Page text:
Sometimes, locals react to and take control of their own situation. Last week, the Turkish Council of State ordered three luxury apartment blocks in Istanbul to be bulldozed due to widespread outrage and following repeated threats by UNESCO to put the historic areas of Istanbul on the notorious Endangered Heritage list. The soulless towers were the result of a dodgy real-estate deal and destroyed the city’s skyline with its iconic spires and domes. The landmark court ruling was applauded by large parts of the population and will have far reaching effects for other developments.
In Venice, the prototype of the open-air museum, where mass tourism has caused the number of local residents to drop by more than 50%, UNESCO has kept calling on the Italian government to restrict access of large cruise ships to culturally and ecologically important areas. Recently, Transport Minister Maurizio Lupi announced the decision that large tourist vessels will be barred from Venice's historic center, much to the satisfaction of numerous celebrities, environmentalists and local residents who voiced their concerns.
If anything, the hallmark of UNESCO’s direct impact on the management of heritage sites is an ambiguity that leaves plenty of scope for interpretation. You have to do something truly monstrous or cheat on virtually all of the rules to lose UNESCO heritage status. Dresden’s Elbe Valley was removed from the List in 2009 because of the construction of a bridge that was approved by the majority of voters in a referendum.
Currently, the World Heritage is a system tailored for state action, and it is getting stuck when states turn their backs on heritage. But with terrorist organizations like the Islamic State (IS), formerly ISIS, and Boko Haram brutally destroying heritage sites without remorse and with no end in sight, UNESCO remains one of the few positive forces and collective efforts to directly address the destruction and its aftermath.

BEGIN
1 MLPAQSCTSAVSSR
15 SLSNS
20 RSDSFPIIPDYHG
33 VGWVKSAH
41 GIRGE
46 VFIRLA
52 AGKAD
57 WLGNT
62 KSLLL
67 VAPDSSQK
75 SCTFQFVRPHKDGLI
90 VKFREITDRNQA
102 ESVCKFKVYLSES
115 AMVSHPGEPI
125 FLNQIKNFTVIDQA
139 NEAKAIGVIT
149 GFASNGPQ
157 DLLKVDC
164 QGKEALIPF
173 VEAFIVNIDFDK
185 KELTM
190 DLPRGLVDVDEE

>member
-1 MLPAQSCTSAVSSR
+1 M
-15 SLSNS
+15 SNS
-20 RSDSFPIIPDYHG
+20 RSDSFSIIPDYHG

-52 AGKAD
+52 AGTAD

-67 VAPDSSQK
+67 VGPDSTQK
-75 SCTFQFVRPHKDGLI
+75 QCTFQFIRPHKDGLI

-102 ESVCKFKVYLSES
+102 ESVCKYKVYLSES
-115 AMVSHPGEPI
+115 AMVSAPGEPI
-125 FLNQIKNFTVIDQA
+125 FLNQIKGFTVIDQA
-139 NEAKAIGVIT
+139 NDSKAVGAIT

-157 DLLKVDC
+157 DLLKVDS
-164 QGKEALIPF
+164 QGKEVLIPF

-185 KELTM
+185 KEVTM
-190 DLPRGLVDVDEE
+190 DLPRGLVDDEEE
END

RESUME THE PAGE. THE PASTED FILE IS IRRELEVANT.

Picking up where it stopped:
The claim that World Heritage status will cause a rise in the number of tourists is false
Instead of holding UNESCO responsible for the alleged death of our great historic cities, D’Eramo could instead help to improve the vitality and relevance of the organization. One way to rectify the shortcomings of the current system, which inadvertently but systemically favours certain types of heritage from only a small part of the world, is by adopting new ways to select and manage properties. Although national governments are encouraged to prepare their nominations with the participation of stakeholders such as local communities and NGOs, in the end only official States Parties can make new nominations. With grassroots initiatives and popular movements emerging all around the world, UNESCO should open the nomination process to more parties, increase their transparency, improve their communication and actively promote public engagement.
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Michiel van Iersel (1978) is an Amsterdam based urbanist and curator. He is co-founder of Non-fiction and the Failed Architecture research foundation. In recent years he has curated exhibitions and festivals and worked on research projects and publications at the intersection of the arts, urban issues, heritage and technology. He was co-author of a publication for the World Heritage Centre in Paris. In 2013 he was appointed as the first guest curator of the World Heritage Podium in Amsterdam, for which he wrote the World Heritage Now pamphlet with Rafe Copeland.